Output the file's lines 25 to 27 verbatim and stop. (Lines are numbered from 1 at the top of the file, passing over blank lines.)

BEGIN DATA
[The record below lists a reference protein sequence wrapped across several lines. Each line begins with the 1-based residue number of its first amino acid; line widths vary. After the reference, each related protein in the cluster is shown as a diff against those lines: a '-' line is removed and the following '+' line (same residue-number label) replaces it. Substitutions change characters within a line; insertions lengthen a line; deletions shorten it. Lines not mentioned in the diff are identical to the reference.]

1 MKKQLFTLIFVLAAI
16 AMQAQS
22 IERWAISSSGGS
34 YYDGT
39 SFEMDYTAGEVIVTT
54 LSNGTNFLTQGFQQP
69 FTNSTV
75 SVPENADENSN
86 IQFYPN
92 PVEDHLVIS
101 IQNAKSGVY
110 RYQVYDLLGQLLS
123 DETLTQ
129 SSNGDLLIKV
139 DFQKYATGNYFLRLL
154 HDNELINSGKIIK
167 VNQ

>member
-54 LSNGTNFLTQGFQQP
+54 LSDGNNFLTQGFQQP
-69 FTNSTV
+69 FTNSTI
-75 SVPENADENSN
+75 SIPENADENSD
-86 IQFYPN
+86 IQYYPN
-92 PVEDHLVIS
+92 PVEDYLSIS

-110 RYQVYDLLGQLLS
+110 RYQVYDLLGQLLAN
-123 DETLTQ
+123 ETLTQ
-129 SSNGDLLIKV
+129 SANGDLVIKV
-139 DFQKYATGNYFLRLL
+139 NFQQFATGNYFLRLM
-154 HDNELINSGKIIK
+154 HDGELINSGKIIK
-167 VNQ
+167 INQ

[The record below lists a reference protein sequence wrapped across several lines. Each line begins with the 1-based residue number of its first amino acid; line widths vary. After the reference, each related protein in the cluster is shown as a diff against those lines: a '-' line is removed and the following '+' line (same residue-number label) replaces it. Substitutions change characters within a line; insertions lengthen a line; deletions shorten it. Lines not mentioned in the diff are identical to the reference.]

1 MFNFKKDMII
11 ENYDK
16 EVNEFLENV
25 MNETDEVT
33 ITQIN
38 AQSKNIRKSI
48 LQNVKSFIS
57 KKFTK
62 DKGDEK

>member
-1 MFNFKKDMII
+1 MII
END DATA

+75 SIPENADENSD
-86 IQFYPN
+86 IQYYPN